Disabled Children a Threat? Fredericksburg, Va., Thinks So

little girl sitting at desk in school
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Alliance Defending Freedom Senior Legal Counsel Erik Stanley will deliver his oral argument Tuesday at the U.S. Court of Appeals for the 4th Circuit seeking reinstatement of a church school’s lawsuit against the city of Fredericksburg, Va. In 2011, the city council refused to allow a church to begin a school program for mentally and emotionally challenged children even though city planning officials recommended approval.

The council cited supposed “safety” concerns for other children attending the church’s daycare even though the daycare children would only be in attendance before and after the disabled students would be present. Stanley will argue that a district court’s ruling dismissing the lawsuit should be reversed.

“Local governments should welcome the efforts of ministries to unselfishly serve the needs of disabled children at no expense to taxpayers,” Stanley said. “The school is an integral part of the church’s ministry and outreach to the community, and its lawsuit should be reinstated. The church has the approval of planning officials because it has met all zoning requirements to run such a facility. There’s no legitimate reason for a denial. The city’s stated reasons only serve to feed old stereotypes about the disabled.”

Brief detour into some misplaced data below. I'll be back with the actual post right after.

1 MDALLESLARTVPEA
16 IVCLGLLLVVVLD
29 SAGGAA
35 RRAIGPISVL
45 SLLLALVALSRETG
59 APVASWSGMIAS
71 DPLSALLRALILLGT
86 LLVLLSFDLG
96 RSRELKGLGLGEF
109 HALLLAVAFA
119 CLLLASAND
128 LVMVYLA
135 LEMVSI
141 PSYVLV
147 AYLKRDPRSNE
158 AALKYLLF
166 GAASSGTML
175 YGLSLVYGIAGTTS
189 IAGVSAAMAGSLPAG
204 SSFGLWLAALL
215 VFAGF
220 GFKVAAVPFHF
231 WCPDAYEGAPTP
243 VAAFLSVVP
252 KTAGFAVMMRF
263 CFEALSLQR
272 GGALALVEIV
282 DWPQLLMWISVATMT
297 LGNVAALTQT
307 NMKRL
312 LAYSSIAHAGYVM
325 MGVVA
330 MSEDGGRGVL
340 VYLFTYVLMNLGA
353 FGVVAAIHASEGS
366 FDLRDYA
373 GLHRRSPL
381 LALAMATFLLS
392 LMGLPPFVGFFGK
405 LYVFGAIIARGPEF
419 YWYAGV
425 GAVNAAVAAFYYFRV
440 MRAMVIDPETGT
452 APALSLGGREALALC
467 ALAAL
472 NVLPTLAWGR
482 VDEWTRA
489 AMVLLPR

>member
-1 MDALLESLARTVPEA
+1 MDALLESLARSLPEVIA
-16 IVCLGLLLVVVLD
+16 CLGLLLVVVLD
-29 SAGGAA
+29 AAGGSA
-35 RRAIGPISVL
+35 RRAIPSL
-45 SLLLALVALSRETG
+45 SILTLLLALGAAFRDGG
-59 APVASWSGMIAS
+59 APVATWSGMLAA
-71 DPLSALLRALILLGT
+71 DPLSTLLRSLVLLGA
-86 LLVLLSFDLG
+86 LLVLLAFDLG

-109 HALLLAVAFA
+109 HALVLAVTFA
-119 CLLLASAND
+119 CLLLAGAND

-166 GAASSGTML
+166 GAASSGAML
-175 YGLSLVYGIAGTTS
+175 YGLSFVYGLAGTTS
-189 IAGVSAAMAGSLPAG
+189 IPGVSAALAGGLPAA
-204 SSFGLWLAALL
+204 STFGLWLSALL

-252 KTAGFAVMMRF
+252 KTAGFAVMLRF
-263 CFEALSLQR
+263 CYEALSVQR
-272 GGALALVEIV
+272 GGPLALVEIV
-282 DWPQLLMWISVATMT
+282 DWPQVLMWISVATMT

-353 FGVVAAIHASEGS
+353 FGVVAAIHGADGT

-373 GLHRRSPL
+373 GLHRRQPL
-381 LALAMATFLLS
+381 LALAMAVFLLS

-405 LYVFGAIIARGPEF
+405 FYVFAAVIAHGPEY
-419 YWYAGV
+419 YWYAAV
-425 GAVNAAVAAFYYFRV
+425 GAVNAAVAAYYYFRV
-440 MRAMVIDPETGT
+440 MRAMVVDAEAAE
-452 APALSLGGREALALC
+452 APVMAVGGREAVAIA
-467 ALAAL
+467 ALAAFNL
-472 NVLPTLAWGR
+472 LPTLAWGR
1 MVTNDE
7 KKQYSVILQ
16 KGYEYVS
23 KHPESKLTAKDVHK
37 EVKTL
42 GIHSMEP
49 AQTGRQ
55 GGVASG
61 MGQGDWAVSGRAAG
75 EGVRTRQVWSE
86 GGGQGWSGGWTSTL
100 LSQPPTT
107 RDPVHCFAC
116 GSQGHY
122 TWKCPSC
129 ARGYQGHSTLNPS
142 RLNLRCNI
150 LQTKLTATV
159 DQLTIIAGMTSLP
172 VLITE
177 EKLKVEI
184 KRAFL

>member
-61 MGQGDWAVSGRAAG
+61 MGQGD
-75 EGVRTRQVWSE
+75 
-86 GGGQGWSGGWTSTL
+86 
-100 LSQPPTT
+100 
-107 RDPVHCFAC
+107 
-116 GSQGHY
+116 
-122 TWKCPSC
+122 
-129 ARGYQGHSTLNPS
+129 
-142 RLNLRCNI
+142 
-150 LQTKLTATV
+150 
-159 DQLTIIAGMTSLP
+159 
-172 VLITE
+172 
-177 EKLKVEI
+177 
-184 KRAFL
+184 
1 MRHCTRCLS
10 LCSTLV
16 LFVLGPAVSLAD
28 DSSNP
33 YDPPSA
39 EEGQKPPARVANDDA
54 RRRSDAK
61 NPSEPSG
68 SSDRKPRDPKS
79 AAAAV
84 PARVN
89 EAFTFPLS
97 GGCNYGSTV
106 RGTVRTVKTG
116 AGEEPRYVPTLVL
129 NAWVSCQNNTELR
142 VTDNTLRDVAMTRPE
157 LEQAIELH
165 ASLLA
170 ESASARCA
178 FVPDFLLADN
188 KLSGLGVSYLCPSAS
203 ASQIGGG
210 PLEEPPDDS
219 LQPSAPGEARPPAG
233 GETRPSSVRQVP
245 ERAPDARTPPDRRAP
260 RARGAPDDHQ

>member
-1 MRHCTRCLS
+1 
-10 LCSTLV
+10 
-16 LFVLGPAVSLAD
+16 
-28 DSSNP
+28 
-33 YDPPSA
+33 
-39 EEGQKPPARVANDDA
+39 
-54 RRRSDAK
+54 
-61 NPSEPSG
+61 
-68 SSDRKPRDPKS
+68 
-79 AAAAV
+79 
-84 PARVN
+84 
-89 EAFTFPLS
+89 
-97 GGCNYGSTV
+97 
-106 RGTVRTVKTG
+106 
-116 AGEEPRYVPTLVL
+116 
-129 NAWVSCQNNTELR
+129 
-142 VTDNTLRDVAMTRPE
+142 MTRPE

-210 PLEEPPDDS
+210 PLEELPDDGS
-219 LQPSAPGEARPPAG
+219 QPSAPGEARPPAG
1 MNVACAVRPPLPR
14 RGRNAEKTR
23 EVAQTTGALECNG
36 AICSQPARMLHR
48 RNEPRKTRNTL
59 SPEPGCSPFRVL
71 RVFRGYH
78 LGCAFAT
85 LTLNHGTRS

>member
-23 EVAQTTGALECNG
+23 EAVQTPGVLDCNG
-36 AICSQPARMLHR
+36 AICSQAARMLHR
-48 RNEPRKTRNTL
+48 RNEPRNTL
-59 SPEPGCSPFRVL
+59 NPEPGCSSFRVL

Calvary Christian Church applied for a permit to expand its ministry to include a day school for mentally and emotionally disabled children. The children each have an Individual Education Plan that states they would academically succeed in the environment of a private day school.

The city of Fredericksburg Planning Commission recommended approval for the school program after a public hearing, but the city council denied a special use permit on the basis of its supposed safety concerns as well as a stated concern that Fredericksburg is becoming “saturated” with facilities that provide services to the disabled.

Alliance Defending Freedom attorneys appealed the case after a district court dismissed it in November 2011. They argue that the city council’s denial is a violation of the federal Religious Land Use and Institutionalized Persons Act, which prevents zoning officials from singling out churches for discriminatory treatment. The lawsuit also contends that the city council has violated the Americans with Disabilities Act, which prohibits the government from unlawfully discriminating against children because of their disabilities.

Matthew Fender of Richmond, one of nearly 2,200 allied attorneys with Alliance Defending Freedom, is serving as local counsel in the lawsuit, Calvary Christian Church v. City of Fredericksburg.

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